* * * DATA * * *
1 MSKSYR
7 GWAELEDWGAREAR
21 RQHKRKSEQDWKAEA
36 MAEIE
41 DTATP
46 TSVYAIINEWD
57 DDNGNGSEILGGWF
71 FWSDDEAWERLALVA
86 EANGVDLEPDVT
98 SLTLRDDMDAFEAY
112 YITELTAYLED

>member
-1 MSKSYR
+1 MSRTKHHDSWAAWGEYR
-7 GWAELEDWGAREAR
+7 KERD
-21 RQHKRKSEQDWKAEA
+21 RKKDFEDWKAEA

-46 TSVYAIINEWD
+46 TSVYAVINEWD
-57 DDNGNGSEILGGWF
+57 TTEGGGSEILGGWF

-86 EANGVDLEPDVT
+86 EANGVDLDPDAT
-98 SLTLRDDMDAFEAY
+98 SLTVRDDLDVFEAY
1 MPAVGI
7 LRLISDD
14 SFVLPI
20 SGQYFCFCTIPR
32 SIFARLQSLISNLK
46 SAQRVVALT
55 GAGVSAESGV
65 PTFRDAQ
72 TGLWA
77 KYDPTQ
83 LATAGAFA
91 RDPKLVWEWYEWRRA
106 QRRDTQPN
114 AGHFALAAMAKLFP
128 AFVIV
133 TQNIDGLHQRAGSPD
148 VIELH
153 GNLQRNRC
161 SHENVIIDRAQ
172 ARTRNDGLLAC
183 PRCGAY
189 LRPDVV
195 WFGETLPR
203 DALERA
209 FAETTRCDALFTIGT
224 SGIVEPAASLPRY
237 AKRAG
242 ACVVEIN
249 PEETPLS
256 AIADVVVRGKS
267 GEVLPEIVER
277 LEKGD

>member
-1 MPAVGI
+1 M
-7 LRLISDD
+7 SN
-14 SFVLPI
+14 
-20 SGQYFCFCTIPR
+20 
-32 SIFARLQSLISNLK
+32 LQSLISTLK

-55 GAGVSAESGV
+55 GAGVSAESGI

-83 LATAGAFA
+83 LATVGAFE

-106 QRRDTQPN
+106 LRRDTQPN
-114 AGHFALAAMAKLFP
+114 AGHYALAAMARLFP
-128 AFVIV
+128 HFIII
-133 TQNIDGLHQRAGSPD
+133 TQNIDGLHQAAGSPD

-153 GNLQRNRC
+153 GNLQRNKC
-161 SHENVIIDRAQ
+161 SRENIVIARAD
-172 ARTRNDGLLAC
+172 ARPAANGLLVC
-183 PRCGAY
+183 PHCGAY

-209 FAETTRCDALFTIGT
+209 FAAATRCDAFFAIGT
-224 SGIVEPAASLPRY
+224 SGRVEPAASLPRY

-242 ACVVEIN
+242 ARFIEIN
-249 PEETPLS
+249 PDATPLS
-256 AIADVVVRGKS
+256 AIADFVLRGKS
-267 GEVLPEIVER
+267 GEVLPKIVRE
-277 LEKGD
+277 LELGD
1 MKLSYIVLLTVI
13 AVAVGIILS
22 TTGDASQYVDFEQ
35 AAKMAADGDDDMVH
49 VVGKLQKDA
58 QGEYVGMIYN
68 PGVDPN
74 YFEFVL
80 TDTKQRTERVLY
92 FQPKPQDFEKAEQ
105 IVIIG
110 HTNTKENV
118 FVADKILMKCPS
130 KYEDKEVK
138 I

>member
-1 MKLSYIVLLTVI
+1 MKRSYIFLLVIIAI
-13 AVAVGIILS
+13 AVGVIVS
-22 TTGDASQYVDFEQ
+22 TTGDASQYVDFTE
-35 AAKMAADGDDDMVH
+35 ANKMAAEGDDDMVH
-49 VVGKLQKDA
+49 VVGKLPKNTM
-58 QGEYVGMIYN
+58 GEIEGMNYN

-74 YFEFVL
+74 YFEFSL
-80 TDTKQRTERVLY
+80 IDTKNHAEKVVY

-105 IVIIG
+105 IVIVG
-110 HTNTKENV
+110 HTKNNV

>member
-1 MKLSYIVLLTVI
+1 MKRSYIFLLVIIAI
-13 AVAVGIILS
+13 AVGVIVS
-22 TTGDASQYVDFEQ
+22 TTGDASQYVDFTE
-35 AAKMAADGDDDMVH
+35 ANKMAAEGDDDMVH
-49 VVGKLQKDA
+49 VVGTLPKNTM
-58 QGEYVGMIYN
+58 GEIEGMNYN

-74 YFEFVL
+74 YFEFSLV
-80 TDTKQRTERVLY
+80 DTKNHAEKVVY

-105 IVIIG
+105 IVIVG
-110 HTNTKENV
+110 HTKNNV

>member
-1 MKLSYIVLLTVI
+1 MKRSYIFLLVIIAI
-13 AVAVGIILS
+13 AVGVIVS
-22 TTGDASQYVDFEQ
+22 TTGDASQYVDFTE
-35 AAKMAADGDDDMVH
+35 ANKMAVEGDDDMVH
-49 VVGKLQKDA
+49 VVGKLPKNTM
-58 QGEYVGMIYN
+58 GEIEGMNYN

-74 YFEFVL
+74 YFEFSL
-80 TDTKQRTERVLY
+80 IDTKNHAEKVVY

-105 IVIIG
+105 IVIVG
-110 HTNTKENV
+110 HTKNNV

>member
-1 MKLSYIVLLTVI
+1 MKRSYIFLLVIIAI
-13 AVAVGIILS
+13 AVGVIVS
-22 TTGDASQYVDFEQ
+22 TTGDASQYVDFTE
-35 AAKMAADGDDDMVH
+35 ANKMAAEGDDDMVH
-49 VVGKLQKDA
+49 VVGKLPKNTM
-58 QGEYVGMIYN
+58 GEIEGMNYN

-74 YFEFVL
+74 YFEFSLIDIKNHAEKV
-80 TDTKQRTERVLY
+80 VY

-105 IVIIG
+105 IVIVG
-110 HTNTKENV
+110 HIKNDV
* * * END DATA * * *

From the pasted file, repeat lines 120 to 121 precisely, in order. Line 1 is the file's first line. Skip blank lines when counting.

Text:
-1 MKLSYIVLLTVI
+1 MKRSYIFLLVIIAI